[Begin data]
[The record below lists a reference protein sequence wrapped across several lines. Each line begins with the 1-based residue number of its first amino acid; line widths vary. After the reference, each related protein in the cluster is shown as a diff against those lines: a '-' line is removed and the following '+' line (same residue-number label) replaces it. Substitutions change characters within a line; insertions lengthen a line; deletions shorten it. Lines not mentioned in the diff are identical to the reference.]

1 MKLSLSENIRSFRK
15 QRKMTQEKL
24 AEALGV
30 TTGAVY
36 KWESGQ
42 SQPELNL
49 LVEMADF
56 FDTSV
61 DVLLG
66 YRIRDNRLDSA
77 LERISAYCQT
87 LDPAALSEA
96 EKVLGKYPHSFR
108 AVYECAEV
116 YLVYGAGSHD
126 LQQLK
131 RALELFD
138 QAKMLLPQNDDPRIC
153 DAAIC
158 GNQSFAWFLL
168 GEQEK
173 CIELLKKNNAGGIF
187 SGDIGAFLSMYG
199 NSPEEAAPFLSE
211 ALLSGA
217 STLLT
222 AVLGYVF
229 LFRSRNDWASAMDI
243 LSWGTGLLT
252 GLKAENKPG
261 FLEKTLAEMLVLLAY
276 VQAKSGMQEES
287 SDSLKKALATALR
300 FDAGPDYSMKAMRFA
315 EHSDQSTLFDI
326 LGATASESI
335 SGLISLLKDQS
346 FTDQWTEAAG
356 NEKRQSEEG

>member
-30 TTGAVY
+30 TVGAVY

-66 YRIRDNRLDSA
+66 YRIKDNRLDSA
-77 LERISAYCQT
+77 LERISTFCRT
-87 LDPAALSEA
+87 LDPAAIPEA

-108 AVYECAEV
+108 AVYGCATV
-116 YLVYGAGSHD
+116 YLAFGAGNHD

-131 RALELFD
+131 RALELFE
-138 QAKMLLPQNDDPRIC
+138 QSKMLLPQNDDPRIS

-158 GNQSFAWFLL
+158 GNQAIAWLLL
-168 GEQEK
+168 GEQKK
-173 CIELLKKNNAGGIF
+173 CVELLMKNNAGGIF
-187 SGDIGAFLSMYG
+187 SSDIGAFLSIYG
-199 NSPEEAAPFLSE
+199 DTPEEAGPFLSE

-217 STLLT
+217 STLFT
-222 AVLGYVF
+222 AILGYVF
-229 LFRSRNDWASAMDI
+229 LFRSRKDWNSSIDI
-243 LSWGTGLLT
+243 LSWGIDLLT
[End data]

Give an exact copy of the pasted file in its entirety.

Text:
[The record below lists a reference protein sequence wrapped across several lines. Each line begins with the 1-based residue number of its first amino acid; line widths vary. After the reference, each related protein in the cluster is shown as a diff against those lines: a '-' line is removed and the following '+' line (same residue-number label) replaces it. Substitutions change characters within a line; insertions lengthen a line; deletions shorten it. Lines not mentioned in the diff are identical to the reference.]

1 MKLSLSENIRSFRK
15 QRKMTQEKL
24 AEALGV
30 TTGAVY
36 KWESGQ
42 SQPELNL
49 LVEMADF
56 FDTSV
61 DVLLG
66 YRIRDNRLDSA
77 LERISAYCQT
87 LDPAALSEA
96 EKVLGKYPHSFR
108 AVYECAEV
116 YLVYGAGSHD
126 LQQLK
131 RALELFD
138 QAKMLLPQNDDPRIC
153 DAAIC
158 GNQSFAWFLL
168 GEQEK
173 CIELLKKNNAGGIF
187 SGDIGAFLSMYG
199 NSPEEAAPFLSE
211 ALLSGA
217 STLLT
222 AVLGYVF
229 LFRSRNDWASAMDI
243 LSWGTGLLT
252 GLKAENKPG
261 FLEKTLAEMLVLLAY
276 VQAKSGMQEES
287 SDSLKKALATALR
300 FDAGPDYSMKAMRFA
315 EHSDQSTLFDI
326 LGATASESI
335 SGLISLLKDQS
346 FTDQWTEAAG
356 NEKRQSEEG

>member
-30 TTGAVY
+30 TVGAVY

-66 YRIRDNRLDSA
+66 YRIKDNRLDSA
-77 LERISAYCQT
+77 LERISTFCRT
-87 LDPAALSEA
+87 LDPAAIPEA

-108 AVYECAEV
+108 AVYGCATV
-116 YLVYGAGSHD
+116 YLAFGAGNHD

-131 RALELFD
+131 RALELFE
-138 QAKMLLPQNDDPRIC
+138 QSKMLLPQNDDPRIS

-158 GNQSFAWFLL
+158 GNQAIAWLLL
-168 GEQEK
+168 GEQKK
-173 CIELLKKNNAGGIF
+173 CVELLMKNNAGGIF
-187 SGDIGAFLSMYG
+187 SSDIGAFLSIYG
-199 NSPEEAAPFLSE
+199 DTPEEAGPFLSE

-217 STLLT
+217 STLFT
-222 AVLGYVF
+222 AILGYVF
-229 LFRSRNDWASAMDI
+229 LFRSRKDWNSSIDI
-243 LSWGTGLLT
+243 LSWGIDLLT